Yonathan Arfi, 42, is the new head of CRIF, the umbrella organisation representing Jews in France. Arfi is alarmed at the polarisation of French politics and has declared his resolve to fight the rising threat of antisemitism, a threat to society at large. He is from a Sephardi family with roots in Algeria and Morocco and is on the board of the Alliance Israelite Universelle. Ben Cohen reports in the Algemeiner (with thanks: Nancy):
The newly-elected head of the umbrella organization representing Jews in France has warned that the community faces an “unprecedented political threat” as a result of the success of political factions from the extremes of left and right in the country’s legislative elections earlier this month.
“We see two blocs which for us are a subject of concern: Both the 89 RN [far-right National Rally] deputies, but also the bloc of LFI [far-left ‘France Rising’] deputies, which for us represent an unprecedented political threat,” Yonathan Arfi, the new president of the umbrella Jewish organization Crif, said in a media interview on Sunday.
“We have never had to deal with extremist blocs which are at this level of political weight in the national assembly,” Arfi said.
Arfi was elected as Crif’s new president on Sunday, comfortably defeating his opponent, Ariel Amar, by 149 votes to 74. The 42-year-old Arfi, who hails from a Sephardic family and has spent his career in real estate and business consulting, officially takes up his post on July 26, replacing Francis Kalifat, who has headed the organization for the past eight years.
The Libyan-Jewish association ASTREL marked 20 June, World Refugee Day, with a special event recalling the exodus of the last Jews of Libya after June 1967. The memories of one of the speakers, Lello Anav, who was then head of the Jewish Aid Committee in Rome, have been transcribed in the Reflessi Menorah community newsletter. They tell how the Italian-Jewish community assisted in the resettlement of the remaining Jews from Libya.
” I remember that the Community, after the victory of the Israeli army on 10 June 1967, was shaken by what was happening in Libya, following the hatred and anger of many Arabs in Tripoli towards the Jewish population.
Jews were locked up in their homes, shops were set on fire; King Idris, following international pressure, transferred part of the Jews to an old military fort, Camp Gurgi, and sought a way to expel all the Jews as soon as possible, issuing temporary TTD (Temporary Travel Docunent) permits for those who did not have an Italian or English passport (the majority). The Libyan police then took the families to Tripoli airport.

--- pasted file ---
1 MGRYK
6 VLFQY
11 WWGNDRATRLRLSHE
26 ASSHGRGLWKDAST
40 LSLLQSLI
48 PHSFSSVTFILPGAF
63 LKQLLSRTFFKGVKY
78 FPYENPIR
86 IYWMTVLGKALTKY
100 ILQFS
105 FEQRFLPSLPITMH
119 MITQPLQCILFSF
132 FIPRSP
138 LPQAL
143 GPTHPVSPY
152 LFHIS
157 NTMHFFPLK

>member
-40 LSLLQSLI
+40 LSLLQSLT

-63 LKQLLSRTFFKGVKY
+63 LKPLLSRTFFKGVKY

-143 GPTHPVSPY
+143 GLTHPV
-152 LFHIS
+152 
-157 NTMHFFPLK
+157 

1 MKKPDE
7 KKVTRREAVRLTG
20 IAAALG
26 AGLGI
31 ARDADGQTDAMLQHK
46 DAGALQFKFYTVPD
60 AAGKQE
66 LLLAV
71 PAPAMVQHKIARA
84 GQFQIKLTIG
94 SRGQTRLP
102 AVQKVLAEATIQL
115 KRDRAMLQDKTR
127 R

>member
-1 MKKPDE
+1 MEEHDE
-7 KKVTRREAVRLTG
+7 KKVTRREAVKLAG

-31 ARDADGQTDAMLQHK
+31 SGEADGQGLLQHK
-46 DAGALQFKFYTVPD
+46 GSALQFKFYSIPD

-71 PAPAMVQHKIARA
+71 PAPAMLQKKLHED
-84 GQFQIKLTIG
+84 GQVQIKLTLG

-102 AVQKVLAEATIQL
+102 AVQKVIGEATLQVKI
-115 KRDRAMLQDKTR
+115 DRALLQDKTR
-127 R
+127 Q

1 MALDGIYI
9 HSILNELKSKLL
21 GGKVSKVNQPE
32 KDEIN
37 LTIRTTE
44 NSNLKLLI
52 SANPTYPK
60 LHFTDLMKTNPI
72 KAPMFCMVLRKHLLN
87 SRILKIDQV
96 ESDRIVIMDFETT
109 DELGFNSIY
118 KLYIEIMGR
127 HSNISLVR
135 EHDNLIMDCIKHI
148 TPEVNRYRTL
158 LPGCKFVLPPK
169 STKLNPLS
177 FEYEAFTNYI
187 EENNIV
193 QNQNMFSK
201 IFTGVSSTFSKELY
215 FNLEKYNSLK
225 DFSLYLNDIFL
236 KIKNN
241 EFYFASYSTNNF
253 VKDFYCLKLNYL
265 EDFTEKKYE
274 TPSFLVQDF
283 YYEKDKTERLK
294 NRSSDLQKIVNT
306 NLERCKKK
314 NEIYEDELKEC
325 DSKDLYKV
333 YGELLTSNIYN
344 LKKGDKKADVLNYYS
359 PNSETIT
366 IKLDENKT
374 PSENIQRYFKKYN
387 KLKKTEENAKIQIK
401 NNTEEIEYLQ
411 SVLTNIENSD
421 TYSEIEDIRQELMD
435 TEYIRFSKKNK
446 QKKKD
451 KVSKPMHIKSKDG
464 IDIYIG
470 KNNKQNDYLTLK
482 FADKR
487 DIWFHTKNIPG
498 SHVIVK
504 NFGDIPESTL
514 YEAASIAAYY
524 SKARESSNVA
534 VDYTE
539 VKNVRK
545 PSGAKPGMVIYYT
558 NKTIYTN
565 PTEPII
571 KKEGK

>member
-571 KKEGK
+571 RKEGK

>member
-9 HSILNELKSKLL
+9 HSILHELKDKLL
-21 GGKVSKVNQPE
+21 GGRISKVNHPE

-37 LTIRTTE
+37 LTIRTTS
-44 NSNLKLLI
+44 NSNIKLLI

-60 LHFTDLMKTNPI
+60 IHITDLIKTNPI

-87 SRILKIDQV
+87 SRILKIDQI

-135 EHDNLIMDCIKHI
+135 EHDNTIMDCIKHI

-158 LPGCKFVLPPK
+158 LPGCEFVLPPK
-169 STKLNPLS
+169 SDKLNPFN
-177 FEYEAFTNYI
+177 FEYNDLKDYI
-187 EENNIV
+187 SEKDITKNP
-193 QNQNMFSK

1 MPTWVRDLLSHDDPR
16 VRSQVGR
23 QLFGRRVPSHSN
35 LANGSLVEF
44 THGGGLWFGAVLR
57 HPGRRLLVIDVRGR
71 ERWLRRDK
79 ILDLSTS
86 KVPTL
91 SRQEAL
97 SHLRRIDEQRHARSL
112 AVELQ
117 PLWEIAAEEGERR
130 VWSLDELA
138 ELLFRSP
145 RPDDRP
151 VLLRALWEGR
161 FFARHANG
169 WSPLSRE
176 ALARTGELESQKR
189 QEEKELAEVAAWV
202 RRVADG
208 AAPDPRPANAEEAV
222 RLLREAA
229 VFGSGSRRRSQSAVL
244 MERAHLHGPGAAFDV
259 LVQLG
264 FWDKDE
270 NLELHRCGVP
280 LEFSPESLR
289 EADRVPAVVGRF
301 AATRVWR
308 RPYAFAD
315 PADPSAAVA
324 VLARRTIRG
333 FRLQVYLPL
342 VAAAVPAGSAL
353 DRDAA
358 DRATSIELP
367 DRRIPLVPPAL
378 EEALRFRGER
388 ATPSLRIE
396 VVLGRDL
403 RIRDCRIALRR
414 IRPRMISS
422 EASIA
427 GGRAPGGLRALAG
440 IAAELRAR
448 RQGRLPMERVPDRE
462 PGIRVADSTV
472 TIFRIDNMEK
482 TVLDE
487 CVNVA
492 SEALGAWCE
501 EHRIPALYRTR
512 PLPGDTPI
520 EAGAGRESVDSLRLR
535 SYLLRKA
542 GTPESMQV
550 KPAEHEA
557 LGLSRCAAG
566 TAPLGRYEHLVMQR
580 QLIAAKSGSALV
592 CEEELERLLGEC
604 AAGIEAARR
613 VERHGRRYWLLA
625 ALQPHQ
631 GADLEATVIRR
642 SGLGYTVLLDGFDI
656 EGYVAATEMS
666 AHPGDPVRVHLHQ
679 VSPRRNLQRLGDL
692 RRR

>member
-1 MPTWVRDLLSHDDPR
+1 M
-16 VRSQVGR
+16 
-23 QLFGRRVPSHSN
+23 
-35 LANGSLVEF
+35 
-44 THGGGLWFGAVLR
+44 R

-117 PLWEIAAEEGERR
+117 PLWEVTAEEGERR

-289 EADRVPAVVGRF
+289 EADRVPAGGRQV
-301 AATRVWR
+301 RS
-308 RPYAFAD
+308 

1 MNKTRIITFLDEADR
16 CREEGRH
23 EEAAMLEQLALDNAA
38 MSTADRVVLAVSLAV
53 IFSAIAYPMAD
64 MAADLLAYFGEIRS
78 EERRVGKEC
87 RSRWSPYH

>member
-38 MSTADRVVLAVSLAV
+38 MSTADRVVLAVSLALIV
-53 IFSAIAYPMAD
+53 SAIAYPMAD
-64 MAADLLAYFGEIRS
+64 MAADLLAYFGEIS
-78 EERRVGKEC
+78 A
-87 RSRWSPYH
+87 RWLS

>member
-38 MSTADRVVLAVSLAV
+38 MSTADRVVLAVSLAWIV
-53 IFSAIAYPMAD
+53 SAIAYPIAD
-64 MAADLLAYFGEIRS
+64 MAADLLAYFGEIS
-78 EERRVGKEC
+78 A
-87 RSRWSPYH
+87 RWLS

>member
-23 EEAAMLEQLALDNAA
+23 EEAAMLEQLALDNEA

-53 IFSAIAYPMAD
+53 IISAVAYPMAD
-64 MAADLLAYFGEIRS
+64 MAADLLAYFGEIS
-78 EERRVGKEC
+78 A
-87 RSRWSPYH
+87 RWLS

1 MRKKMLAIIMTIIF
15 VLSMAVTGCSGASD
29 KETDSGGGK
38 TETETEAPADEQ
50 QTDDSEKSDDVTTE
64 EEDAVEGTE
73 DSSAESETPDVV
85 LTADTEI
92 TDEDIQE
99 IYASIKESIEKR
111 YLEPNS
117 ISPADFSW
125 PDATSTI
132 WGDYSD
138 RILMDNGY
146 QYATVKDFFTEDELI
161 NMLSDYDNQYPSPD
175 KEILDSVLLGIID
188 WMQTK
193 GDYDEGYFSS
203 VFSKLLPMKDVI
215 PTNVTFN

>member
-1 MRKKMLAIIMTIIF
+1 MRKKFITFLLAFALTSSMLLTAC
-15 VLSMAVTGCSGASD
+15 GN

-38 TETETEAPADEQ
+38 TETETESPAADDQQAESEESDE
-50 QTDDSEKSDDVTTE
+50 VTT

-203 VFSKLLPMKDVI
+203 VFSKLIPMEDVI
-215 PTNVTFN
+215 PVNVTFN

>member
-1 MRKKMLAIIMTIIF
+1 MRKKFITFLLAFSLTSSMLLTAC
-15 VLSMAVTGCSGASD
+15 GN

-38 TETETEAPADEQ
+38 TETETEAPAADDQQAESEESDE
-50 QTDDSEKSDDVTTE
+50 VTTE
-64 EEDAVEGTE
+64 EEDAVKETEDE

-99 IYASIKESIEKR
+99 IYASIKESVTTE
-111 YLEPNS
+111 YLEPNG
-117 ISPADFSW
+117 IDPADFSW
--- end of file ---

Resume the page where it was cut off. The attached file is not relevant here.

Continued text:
The first groups arrived at Fiumicino airport around 20 June, almost always at night and above all with Alitalia planes crammed full with many more passengers than the seats available. The credit for this goes to employees of Alitalia itself. The flights continued until the end of July and even August.
The reception was organized by the Joint, the Community of Rome, the Union of Italian Jewish Communities, the Israelite Deputation of Assistance and the OSE. Guest houses were booked in the city and the Italian authorities were asked to make refugee camps available. Mrs Lony Mayer, director of the Joint in Rome, summoned young Tripolitanians who had just arrived and asked them to form a group who would shuttle to Fiumicino airport to greet families by speaking their language.
The young people welcomed the new arrivals and arranged for them to find accommodation. Some families were taken to boarding houses, others were placed in the refugee camps of Capua, Latina and Canzanella (Naples), made available by the Italian government.
Bino Meghnagi, then a young 22-year-old, told me that he himself provided a minibus to take the families to the Campo di Capua. In addition to arranging their accommodation he also organised important religious services, such as prayers in the Campo. Kosher slaughter was also ensured. The camp manager praised the industriousness of the guests who did not remain idle, but went to work in the countryside near the camp doing agricultural work to earn money.